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Re: Theos-World People in the know (gnosis that is): Jung and Yeats

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  • netemara888
    ... Theosophy- Please continue with it, it is most provocative.-Steven Levey ... *********** Thank you I will. I am also looking for some germane stuff re:
    Message 1 of 2 , Nov 29, 2002
      --- In theos-talk@y..., "Steven Levey" <levey_steven@h...> wrote:
      > Netemara-Thank you for your input regarding Jung, Buber and
      Theosophy- Please continue with it, it is most provocative.-Steven
      Levey
      >

      ***********
      Thank you I will. I am also looking for some germane stuff re: Yeats.
      He is very interesting.

      Netemara

      *************

      > ----- Original Message -----
      > From: netemara888
      > Sent: Friday, November 29, 2002 9:56 AM
      > To: theos-talk@y...
      > Subject: Theos-World People in the know (gnosis that is): Jung and
      Yeats
      >
      >
      >
      > Part I: Carl Jung
      >
      > "H. P. Blavatsky and her Theosophical Society wrote the book on
      > secret traditions. Most esoteric movements ever since have found
      it
      > almost impossible to step outside of her (sometimes unconscious)
      > influence. A few groups calling themselves Gnostic have appealed
      to
      > an underground yet pervasive `gnosis' rather than to the ancient
      > historical Gnostic sects…
      >
      > Indeed in our century there have been several appropriations of
      > Gnostic motifs. The psychologist, C. G. Jung, continually refers
      to
      > the Gnostics in his writings and was often photographed `wearing
      his
      > Gnostic ring.' His lifelong interest in the subject was rewarded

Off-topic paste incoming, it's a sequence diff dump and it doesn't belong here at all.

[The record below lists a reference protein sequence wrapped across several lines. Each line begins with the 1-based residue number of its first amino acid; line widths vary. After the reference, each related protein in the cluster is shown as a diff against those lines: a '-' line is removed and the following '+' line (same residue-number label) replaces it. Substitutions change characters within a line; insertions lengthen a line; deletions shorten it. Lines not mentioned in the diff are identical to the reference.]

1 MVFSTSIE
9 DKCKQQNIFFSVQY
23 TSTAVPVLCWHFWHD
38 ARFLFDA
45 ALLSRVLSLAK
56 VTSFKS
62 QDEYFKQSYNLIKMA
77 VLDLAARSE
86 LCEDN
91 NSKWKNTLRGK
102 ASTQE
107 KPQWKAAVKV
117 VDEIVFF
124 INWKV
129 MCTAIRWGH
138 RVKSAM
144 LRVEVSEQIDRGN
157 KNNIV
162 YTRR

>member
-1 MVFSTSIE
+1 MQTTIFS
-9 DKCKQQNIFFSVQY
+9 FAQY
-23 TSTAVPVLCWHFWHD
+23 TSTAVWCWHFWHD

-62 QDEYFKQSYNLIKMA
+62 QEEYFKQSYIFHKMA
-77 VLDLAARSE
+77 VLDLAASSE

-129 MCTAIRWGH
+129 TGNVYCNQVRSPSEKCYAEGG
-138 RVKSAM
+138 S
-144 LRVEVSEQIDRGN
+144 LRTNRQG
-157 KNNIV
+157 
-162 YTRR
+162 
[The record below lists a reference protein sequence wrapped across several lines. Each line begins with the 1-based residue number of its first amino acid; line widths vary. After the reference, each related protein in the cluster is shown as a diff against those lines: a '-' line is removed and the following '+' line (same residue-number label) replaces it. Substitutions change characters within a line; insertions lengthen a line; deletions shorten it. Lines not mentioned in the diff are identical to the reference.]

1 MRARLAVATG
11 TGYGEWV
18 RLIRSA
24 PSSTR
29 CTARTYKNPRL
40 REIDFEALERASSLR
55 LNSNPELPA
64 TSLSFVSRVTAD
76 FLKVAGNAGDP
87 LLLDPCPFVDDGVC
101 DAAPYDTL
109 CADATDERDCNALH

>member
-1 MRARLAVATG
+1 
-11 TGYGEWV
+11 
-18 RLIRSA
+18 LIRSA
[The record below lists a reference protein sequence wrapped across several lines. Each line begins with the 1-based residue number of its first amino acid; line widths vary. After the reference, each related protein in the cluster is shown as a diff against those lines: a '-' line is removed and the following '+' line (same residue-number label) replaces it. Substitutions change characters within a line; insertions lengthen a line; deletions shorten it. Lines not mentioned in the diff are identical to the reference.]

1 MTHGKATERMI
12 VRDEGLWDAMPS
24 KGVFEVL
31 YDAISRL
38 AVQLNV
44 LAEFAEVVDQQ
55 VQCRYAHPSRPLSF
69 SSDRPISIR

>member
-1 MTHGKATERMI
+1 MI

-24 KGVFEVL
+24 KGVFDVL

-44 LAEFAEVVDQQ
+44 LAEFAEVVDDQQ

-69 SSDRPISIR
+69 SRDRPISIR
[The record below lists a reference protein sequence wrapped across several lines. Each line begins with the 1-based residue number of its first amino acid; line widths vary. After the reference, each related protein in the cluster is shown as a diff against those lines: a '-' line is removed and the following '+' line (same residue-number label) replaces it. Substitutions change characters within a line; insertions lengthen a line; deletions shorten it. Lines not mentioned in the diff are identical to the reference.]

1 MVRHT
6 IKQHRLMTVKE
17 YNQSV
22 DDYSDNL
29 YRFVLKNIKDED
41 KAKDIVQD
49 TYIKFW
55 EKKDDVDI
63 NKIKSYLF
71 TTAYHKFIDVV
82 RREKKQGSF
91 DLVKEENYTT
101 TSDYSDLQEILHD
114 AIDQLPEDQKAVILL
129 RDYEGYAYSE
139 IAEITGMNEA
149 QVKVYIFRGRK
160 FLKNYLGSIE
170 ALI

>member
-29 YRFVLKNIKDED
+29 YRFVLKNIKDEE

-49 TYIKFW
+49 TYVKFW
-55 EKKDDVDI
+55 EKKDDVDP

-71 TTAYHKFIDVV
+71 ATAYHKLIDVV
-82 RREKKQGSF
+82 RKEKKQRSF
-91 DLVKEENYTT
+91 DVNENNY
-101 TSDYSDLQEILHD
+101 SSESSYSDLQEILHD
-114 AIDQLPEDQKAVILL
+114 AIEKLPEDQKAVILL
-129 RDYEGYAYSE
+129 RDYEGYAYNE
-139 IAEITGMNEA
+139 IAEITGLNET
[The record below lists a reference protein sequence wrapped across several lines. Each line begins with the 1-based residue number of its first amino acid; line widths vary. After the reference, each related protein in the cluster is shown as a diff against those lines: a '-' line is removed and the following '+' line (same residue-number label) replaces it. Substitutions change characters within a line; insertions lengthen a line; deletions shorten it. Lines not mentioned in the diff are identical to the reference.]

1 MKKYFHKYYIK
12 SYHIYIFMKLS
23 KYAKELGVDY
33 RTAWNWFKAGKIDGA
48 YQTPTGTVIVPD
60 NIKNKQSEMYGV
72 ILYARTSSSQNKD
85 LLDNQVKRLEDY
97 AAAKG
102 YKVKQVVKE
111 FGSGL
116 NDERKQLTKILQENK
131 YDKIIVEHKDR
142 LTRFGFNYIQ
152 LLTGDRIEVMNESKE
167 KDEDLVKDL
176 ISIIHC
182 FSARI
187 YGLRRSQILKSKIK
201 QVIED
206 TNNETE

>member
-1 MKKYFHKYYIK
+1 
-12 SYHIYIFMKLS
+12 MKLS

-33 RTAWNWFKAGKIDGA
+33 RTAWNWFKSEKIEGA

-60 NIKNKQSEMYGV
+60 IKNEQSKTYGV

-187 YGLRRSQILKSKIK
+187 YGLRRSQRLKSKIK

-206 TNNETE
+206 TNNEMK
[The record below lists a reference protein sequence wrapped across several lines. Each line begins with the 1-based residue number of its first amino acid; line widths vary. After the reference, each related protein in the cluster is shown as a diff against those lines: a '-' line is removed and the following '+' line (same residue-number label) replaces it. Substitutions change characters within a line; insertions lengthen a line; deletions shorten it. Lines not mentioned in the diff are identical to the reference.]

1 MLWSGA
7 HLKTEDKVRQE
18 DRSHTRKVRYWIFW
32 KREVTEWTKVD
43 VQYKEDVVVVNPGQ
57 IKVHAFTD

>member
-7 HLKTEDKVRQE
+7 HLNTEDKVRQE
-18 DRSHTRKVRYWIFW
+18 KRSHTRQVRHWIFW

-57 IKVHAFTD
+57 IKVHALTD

in
      > 1952 when the Jung Institute in Zurich…presented him with a
      recently
      > discovered Gnostic papyrus manuscript. This `Jung Codex' is now
      our
      > Nag Hammadi Codex I…In 1916…he believed his house to be filled
      with
      > paranormal phenomenon…in the early 1950s Dr. Jung defended
      himself
      > against an attack by Martin Buber (a Jew). Under discussion was
      the
      > entire body of Jung's work, but Buber pointed a particularly snide
      > finger at `his little Abraxas opus.' The criticism was that Jung
      had
      > overstepped the boundaries of psychology into religion, and had
      > located God in the unconscious (rather than in Buber's
      transcendent
      > Thou).
      >
      > Jung took all of this seriously "Why is so much attention devoted
      to
      > the question of whether I am a Gnostic?"
      >
      > From :"The Nag Hammadi Library" The definitive new translation of
      the
      > Gnostic scriptures. James M. Robinson â€" general editor
      >
      > Netemara
      >
      >
      > *******************
      > Comment: Jung is undoubtedly one of the biggest voices of
      influence
      > in psychology even today. He DID mix psychology with religion. He
      was
      > influenced by Theosophy without a doubt. HE was the antithesis to
      > Freud's belief in a Godless voice. They were to part ways. Jung's
      > commentaries on spiritual works from Eastern quarters have become
      > classics in their own right. Why did Martin Buber have a problem
      > with Jung bringing God into psychology? Did he then have no
      problem
      > with Freud leaving God out of the mind of man?
      >
      > Netemara
      >
      >
      >
      >
      >
      >
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      > [Non-text portions of this message have been removed]
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